HOLLAND — Shoulder Innovations Inc. intends to use $2.2 million in capital raised from investors to support the launch of a new shoulder implant device that recently received regulatory approval, plus develop new products.
The Holland-based medical device company earned U.S. Food and Drug Administration approval in December for the InSet Plus augmented glenoids, the cavity in the shoulder. The product is headed to market in the next few weeks and allows surgeons “to treat some particularly complicated anatomy potentially more effectively,” Shoulder Innovations Executive Chairman Rob Ball told MiBiz.
The device is part of the company’s InSet Total System now on the market and “essentially provides a surgeon with a much broader set of tools with which to treat the patient in the operating room,” Ball said.
Shoulder Innovations also expects to launch another shoulder-replacement product later this year. The new product is currently undergoing FDA review.
The two new shoulder devices give Shoulder Innovations a product portfolio that covers 85 percent of the shoulder surgeries performed by specialists, “which gives us a platform on which to continue building a broader and deeper distribution network in the United States,” Ball said.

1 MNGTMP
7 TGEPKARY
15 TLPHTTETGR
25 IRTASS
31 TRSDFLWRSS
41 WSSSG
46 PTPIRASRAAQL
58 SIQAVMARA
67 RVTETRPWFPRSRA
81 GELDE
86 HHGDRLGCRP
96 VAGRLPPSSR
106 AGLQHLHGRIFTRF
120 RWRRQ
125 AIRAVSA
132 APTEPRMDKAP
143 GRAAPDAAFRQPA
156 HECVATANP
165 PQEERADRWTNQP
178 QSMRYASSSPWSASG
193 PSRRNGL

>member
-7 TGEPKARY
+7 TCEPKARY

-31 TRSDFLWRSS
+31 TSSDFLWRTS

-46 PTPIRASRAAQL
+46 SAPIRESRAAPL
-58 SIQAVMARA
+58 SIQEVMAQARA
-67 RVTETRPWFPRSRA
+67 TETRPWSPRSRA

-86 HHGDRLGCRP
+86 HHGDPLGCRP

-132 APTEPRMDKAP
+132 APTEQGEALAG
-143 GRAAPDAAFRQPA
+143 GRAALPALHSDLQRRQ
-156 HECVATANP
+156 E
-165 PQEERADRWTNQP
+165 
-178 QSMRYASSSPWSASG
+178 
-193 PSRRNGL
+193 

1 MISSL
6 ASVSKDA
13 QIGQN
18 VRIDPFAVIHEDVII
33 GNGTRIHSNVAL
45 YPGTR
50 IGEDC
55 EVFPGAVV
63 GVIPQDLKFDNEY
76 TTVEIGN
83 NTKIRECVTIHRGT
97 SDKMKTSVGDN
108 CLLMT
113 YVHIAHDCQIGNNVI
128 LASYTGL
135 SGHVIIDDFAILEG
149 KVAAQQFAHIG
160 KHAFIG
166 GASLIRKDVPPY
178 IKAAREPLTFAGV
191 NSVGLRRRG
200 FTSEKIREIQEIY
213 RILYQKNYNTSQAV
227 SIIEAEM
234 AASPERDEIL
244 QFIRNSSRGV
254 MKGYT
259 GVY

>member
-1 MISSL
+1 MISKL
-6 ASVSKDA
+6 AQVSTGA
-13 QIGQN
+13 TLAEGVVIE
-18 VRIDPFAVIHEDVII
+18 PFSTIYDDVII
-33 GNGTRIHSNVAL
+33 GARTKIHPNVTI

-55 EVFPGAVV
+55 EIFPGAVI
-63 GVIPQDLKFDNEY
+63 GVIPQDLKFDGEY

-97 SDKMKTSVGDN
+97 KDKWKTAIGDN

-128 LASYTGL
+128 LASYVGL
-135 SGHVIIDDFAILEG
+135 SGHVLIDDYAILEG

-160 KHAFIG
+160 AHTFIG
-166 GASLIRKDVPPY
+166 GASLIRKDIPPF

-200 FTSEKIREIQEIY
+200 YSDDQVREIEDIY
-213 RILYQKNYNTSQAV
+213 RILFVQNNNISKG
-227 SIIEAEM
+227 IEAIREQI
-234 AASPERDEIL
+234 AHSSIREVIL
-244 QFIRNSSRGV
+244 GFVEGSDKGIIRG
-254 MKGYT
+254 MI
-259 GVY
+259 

“We’re transitioning from a development company to a commercial company,” he said.
Shoulder Innovations raised the Series B capital round from 31 investors, according to a recent filing with the U.S. Securities and Exchange Commission. Ball said the capital round involved existing investors and was led by Cultivate(MD) Capital Fund II LP, a venture capital fund operated by Grand Rapids-based Genesis Innovation Group LLC whose portfolio companies include Shoulder Innovations.
As Shoulder Innovations prepares the next product launch later this year, the company will need to raise another $7 million to $10 million in Series C capital to build a larger distribution network. Shoulder Innovations will look for financial backers from outside of its existing investor base, Ball said.
“We’ll seek additional new investors,” he said.
Investors ultimately will seek an exit, Ball said. That could mean the sale of the company in the years ahead.
“We’ve had significant inbound strategic interest and we expect that to continue, and wouldn’t be surprised if something happened over the coming couple of years,” Ball said.
Contract medical device manufacturers in Michigan, Indiana and Oregon produce the shoulder devices for Shoulder Innovations. Sales of the first device that hit the market in 2016 have reached into “thousands” of units, Ball said.
In a December announcement on the FDA approval of InSet Plus, Shoulder Innovations Chief Commercialization Officer David Blue noted that there are now more than 100,000 total shoulder surgeries annually in the U.S. and that demand for the procedure grows about 10 percent per year.
The company’s products are designed to meet that demand with a system that simplifies shoulder replacement technology, according to the announcement.
“Surgeons are seeking implant systems that can help to reduce implant loosening and revision rates, therefore increasing patient satisfaction and reducing overall healthcare costs,” Blue said.